Essentials of Bessel Functions

These very useful special functions are good friends in many investigations


Professor Relton wrote a pleasant short book on Bessel functions (see Reference) that is a model of how to present mathematical results for the practical user, combining gentleness with rigour. Lamb referred to these functions as Bessel's functions, and the possessive is probably more genteel, but everyone uses the name as an adjective, and says Bessel functions. J. D. Jackson, in his text on Electrodynamics, thought Green's function should be Green function for consistency, but here common practice differs. Whatever they are called, these functions are among the most useful special functions, and are essential in problems possessing cylindrical symmetry. This is a review of their most important properties for use in physical applications.

In the 1999 University Challenge final, none of the six members of the Oriel College or the Durham University teams knew that Bessel had any functions, much less knew anything about them.

An important class of functions can be formed using only the four processes of arithmetic, called the rational functions, and these constitute a connection between the general hazy concept of function, and the concrete realization of functions in terms of numbers. Such functions can be extended to include infinite series, especially power series, and now the scope is immeasurably greater, but the mathematical difficulties loom large. The functions defined by infinite series are called transcendental.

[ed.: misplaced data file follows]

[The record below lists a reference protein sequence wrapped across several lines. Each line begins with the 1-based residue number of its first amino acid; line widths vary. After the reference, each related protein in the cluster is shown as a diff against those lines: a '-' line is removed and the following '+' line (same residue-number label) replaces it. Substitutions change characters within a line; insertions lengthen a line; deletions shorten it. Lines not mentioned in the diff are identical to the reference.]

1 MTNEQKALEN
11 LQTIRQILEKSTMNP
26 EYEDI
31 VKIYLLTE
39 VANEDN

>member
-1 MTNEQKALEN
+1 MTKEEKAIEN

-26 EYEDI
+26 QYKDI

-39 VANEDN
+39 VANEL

One infinite power series, 1 + x + x2/2! + x3/3! + ... is of breathtaking might. This series converges for any value of x, real or complex, to a function y = ex that is its own derivative (take the derivative of the series to see this). The inverse of this function is x = log y. Also, eix = cos x + i sin x. The exponential, logarithmic, trigonometrical and hyperbolic functions all flow from this source, and are called the elementary transcendental functions. We know how to work with them because we are familiar with many of their properties, and they can be easily calculated numerically (or their values are tabulated, in an older way of speaking).

In Physics, the methods of studying a problem mathematically usually involve infinitesimal analysis, which results in a differential equation for an unknown function, instead of a specification of the function itself in terms of values alone. It is very easy to write simple differential equations using only the operations of arithmetic that have solutions that cannot be so expressed, and that certainly are not rational or elementary functions in any wise. Differential equations effectively define new functions, called their solutions, and it is the task of the mathematician to elucidate their properties so that they can be used with effect and confidence. Bessel functions are of this type, solutions of certain differential equations that arise in many different connections.